Facebook’s plans to launch a digital currency, Libra, has sent shockwaves through the international finance world and may have sounded the starting gun on a digital currency race. The contestants have been preparing for a while, as has the financial sector, watching eagerly from the sidelines. Questions abound amongst the spectators. What should central banks around the world do about Libra? Is this the next, disruptive generation of currency? Who will win the race?
The short answers to those would be ‘something,’ ‘probably,’ and ‘perhaps China.’
To add a bit of context: Libra could force central banks to innovate at uncomfortable speeds. At the same time, its upsides could lead to foundational shifts in the world economy, perhaps weakening the US dollar and strengthening the Chinese Yuan. China seems to be thinking along the same lines, judging on recent news stories about its plans to forge ahead with a new digital version of its currency.
Stablecoins for the Future
Giving Libra a boxer-like introduction for the currency arms race: in the blue corner, hailing from 1 Hacker Way and trained by Zuckerberg & co, the Libra stablecoin. In the red corner: pretty much every central bank! Let’s get ready to (insert copyrighted phrase here).
Stablecoins are cryptocurrencies backed by underlying assets. They are regarded as more stable (hence the name) than other forms of cryptocurrency. Cryptocurrencies are a subset of digital currencies. Compared to traditional forms of currency, stablecoins’ strengths include faster, cheaper transactions.
In the case of Libra, its value is pegged to a range of currencies, including the dollar, pound, and yen but not Chinese yuan.
Users will convert their currencies to Libra and then be able to use them either to buy things or to transfer to other users. It will be linked to the Messenger and WhatsApp apps as well as a standalone app. The business case seems based around a couple of central pillars: money transfer, which can currently cost up to seven percent of the transferred amount, and potentially ad revenue. The latter will likely rise as customers will click on a Facebook ad, go directly to the company’s website, and immediately make a purchase with Libra.
Libra Sends Financial Institutions into Overdrive
The announcement of Libra has seen global-scale furrowing of brows and crossing of arms from central banks and financial institutions.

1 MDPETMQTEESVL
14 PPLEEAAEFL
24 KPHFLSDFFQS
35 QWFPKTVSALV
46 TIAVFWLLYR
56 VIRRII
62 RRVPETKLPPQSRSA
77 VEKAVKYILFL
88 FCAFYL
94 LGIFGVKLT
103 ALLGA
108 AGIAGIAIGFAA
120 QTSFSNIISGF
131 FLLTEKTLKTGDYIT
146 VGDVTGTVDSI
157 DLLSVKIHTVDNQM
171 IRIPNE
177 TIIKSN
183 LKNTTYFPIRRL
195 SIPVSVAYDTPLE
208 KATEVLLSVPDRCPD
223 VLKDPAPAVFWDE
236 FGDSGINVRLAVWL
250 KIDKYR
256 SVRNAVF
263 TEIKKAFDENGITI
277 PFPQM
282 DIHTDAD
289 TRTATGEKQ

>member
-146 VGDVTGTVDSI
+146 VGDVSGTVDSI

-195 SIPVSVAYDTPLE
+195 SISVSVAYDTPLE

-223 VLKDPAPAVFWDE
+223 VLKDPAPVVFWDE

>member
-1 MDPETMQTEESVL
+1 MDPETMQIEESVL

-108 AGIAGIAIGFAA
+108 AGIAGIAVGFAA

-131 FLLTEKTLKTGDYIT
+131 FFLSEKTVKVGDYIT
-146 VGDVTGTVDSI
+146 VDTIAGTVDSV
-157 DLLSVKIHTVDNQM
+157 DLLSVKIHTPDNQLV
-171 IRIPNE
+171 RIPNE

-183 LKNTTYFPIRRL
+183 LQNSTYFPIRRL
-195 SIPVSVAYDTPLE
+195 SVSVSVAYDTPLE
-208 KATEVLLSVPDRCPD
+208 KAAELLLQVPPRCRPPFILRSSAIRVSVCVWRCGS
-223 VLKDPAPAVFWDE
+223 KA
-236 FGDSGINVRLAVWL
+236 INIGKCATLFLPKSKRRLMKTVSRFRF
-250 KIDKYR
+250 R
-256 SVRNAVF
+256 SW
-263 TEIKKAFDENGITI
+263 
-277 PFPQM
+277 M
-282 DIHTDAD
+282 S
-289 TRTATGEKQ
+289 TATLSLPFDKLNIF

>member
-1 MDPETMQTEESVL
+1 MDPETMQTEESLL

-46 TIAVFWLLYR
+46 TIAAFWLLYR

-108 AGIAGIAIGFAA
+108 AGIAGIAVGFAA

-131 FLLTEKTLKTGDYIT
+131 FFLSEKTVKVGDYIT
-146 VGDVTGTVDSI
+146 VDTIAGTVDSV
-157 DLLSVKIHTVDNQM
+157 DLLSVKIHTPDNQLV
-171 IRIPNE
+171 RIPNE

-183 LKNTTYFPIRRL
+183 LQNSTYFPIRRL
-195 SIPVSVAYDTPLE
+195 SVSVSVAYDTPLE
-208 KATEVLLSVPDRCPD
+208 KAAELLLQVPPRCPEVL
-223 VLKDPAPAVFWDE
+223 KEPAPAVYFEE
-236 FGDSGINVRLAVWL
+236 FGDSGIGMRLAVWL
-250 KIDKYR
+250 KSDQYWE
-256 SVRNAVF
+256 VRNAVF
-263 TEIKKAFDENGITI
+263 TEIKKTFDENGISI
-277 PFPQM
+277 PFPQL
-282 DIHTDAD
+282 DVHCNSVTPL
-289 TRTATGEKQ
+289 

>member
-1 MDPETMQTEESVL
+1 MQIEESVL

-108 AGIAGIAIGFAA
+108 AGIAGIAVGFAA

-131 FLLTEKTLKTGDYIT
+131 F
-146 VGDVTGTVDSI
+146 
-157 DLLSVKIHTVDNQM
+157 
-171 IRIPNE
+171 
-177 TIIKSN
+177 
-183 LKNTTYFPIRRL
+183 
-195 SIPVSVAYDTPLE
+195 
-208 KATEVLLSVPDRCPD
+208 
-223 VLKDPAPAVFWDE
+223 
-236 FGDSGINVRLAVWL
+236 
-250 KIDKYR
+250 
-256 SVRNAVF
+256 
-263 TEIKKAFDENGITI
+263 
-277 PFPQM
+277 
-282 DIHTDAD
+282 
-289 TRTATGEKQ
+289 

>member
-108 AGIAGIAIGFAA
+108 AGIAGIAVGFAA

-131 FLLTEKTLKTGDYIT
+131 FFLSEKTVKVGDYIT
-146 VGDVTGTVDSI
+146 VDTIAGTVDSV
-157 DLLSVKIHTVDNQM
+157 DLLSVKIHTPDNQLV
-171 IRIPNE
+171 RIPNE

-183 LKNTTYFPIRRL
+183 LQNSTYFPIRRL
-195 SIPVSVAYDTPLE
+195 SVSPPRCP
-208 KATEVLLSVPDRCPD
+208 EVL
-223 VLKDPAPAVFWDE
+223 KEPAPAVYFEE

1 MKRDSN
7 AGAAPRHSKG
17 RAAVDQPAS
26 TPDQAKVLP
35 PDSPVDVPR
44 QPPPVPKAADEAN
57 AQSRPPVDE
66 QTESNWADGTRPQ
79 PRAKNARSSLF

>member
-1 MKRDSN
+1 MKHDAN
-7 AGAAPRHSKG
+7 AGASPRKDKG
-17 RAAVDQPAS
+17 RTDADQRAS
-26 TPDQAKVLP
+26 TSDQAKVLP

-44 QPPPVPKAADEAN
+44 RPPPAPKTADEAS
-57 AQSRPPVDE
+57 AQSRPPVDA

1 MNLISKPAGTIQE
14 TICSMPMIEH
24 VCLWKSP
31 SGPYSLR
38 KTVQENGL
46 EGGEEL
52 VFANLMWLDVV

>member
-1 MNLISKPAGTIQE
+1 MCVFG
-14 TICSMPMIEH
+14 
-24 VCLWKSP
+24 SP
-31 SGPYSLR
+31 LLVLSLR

One of the central issues is that Libra could become a threat to national currency sovereignty, removing nations’ power to dictate the development of financial systems. Furthermore, the necessary financial regulations to govern international cryptocurrencies launched by a tech behemoth aren’t in place.
France’s finance minister, Bruno LaMaire, stated that he could not “authorize the development of Libra on European soil.” Across the Atlantic, Facebook was recently hauled before legislators in Washington (again), this time to explain exactly how Libra will work and promise that it doesn’t challenge existing currencies. One of the social media giant’s main counterarguments is that because Libra will be pegged to existing currencies, it doesn’t threaten national currency sovereignty, nor risk damaging exchange rates.
While lawyers will no doubt fill volume after volume with arguments for and against Libra, it looks set to hit the markets in 2020. Once public, it joins the often extremely well-funded ranks of disruptive FinTech solutions that are changing the way finance works in the 21st century.
China Ahead of the Pack?
A side effect of Libra is that it seems to have made China bring forward its plans of creating a digital currency, in part because China sees Libra as a potential third party in a fight over becoming the world’s most popular currency for business and transactions.